Understanding the true costs and return of shopper research
To some extent, this is the same debate that affects all research. But the polar opposites of commercial impact range from projects that are seen to be ‘game changers’ and generate massive ROI, to those that perhaps never even see the light of day.
I was talking to a banking type recently, one who works with CEOs to buy and sell companies. He made an interesting comment: “I know this may sound insulting but from where I sit the entire research spend of most companies is a rounding error in the consideration of value creation for most businesses”. He is right. Compared with spend on factories, advertising costs, personnel, supply bases, customer contracts etc, market research is probably not even on the spreadsheet.
I am often told that research budgets are being cut, that research has to prove its ROI, or that in tough times research is a “nice to have”. And furthermore that “we are not even using the data we already have”.
So why, when research is such a small component of expenditure and doubtless has the potential to change the game why do we come under such pressure and why do research budgets cave in when times are difficult?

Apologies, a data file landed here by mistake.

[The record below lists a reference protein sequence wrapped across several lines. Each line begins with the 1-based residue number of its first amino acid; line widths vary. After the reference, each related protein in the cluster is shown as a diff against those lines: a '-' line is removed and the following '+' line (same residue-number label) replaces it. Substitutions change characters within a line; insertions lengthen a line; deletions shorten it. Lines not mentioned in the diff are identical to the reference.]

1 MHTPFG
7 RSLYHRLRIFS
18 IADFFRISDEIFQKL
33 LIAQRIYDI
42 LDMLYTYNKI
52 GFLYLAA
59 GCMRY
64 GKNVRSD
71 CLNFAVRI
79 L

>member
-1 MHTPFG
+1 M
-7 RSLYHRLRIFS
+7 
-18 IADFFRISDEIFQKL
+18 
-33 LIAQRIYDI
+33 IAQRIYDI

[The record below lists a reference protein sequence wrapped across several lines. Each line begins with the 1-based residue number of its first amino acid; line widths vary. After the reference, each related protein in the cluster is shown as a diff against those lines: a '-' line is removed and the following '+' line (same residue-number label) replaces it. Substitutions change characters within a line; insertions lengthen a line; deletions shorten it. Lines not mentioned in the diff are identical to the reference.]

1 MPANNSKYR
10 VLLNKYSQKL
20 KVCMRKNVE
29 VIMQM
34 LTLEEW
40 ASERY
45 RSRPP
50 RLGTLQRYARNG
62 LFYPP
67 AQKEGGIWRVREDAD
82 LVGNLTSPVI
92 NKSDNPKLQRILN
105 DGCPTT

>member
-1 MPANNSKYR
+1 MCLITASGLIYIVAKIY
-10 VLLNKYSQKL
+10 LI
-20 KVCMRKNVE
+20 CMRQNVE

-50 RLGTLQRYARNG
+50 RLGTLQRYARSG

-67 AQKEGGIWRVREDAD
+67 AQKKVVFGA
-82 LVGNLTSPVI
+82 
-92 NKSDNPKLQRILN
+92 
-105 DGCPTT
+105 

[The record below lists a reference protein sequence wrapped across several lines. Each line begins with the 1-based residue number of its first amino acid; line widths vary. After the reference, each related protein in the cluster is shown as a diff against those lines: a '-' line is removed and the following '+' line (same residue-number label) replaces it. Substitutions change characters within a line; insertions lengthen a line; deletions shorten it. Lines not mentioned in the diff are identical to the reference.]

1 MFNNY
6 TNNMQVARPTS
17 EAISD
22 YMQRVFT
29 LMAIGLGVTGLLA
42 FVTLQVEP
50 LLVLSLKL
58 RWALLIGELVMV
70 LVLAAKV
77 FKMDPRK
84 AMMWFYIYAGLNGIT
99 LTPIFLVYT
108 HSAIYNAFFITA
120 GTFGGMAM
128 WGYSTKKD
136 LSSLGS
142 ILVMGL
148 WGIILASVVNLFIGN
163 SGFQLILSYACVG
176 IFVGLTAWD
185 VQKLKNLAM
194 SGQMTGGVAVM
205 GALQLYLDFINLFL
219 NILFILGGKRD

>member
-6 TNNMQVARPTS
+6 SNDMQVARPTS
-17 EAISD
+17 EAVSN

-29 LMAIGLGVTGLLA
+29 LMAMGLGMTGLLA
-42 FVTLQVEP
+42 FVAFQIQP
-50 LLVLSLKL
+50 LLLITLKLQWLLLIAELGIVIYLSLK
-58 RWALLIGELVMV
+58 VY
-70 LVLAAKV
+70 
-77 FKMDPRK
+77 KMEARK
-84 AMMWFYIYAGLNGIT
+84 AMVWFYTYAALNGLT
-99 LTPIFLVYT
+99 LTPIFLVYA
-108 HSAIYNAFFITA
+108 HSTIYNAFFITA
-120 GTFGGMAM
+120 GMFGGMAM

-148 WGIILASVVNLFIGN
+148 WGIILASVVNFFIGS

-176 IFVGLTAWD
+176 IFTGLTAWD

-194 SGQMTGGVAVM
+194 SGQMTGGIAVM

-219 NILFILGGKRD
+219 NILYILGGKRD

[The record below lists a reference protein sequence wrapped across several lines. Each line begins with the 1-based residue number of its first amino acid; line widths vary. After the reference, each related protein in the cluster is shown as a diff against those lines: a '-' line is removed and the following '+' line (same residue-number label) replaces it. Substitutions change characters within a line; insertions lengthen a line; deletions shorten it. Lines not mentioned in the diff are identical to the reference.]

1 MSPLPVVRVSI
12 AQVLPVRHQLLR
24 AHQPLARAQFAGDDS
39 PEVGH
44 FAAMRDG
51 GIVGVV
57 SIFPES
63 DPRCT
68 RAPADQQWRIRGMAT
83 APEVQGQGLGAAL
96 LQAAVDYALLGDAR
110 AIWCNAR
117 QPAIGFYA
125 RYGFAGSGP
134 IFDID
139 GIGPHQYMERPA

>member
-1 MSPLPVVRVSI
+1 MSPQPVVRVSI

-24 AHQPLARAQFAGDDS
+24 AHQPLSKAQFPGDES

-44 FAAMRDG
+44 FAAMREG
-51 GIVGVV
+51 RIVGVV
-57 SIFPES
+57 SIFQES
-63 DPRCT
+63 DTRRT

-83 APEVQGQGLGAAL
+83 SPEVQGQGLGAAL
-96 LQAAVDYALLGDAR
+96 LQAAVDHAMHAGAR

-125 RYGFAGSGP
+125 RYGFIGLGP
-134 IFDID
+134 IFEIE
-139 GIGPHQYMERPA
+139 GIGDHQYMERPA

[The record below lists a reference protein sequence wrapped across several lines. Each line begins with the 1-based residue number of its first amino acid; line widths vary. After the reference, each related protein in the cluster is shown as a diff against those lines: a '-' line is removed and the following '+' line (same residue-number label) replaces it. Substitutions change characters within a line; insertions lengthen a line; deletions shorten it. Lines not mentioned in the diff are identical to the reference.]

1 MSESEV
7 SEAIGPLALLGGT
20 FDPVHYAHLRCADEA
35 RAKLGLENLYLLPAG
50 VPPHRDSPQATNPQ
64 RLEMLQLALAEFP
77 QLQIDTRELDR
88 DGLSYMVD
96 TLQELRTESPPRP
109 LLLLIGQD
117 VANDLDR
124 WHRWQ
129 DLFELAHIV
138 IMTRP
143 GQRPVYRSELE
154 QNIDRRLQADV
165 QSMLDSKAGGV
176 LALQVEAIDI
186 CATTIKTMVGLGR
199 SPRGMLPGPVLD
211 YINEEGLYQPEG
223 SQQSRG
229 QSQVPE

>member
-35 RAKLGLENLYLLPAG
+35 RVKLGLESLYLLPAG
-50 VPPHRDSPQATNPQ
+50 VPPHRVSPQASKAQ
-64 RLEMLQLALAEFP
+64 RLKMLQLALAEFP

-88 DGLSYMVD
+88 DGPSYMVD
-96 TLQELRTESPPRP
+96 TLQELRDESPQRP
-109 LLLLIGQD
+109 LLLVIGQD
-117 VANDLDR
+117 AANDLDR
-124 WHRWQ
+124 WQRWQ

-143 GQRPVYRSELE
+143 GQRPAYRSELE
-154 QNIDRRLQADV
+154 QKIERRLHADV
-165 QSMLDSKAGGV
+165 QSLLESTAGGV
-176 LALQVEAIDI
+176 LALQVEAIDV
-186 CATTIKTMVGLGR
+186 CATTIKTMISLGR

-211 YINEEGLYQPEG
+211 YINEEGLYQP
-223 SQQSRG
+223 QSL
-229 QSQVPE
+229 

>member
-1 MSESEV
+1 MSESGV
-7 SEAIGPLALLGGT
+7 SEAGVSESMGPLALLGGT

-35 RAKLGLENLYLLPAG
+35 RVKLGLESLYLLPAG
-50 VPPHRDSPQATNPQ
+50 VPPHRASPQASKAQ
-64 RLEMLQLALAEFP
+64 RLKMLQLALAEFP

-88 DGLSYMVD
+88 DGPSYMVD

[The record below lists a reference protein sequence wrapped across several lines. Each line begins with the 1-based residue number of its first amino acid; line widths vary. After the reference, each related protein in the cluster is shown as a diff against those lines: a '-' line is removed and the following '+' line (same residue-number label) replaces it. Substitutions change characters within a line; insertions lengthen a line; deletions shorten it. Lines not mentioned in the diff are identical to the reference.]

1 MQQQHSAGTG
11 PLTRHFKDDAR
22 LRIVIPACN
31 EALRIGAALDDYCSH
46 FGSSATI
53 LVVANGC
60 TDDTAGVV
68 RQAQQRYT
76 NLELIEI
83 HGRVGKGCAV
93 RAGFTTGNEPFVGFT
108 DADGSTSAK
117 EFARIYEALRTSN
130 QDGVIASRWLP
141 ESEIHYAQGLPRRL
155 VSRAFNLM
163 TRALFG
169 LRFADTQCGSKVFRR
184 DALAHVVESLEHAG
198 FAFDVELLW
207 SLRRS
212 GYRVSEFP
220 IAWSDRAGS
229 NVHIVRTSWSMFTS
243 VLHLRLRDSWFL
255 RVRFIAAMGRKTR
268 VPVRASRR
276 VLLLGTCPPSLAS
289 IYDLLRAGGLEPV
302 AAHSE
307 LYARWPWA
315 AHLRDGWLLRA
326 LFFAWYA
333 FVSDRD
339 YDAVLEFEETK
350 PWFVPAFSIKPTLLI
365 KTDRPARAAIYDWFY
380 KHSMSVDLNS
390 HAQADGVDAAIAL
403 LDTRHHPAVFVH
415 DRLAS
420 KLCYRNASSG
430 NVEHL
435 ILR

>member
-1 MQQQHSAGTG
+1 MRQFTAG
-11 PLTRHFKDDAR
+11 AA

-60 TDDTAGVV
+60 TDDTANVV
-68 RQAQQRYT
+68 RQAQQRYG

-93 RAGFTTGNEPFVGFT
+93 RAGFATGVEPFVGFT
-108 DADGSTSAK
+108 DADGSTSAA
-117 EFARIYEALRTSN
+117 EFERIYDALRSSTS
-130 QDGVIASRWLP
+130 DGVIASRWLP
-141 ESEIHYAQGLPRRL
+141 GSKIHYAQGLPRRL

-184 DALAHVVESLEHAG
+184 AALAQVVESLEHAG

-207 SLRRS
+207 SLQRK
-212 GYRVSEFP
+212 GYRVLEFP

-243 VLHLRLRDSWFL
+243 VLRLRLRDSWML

My guess is that it’s not so much the research projects themselves (doubtlessly well executed), but it’s the commercial context for that project and the management thinking that precedes and follows it. Fewer, bigger, better, is a common mantra. Fewer and better I am sure that should apply to research (not so convinced about bigger!).
Invest time in thinking to work out what data you really need and then make sure upfront that the plan is in place to apply that data. If that’s done then research can deliver huge returns (one of our clients reported delivery of £25 for every £1 spent on our data), but all too often all the focus is placed on the purchase (do I or don’t I buy that project/data) – whereas that’s probably the last and the easiest of the questions to be asked.
What’s your experience with battling for budgets?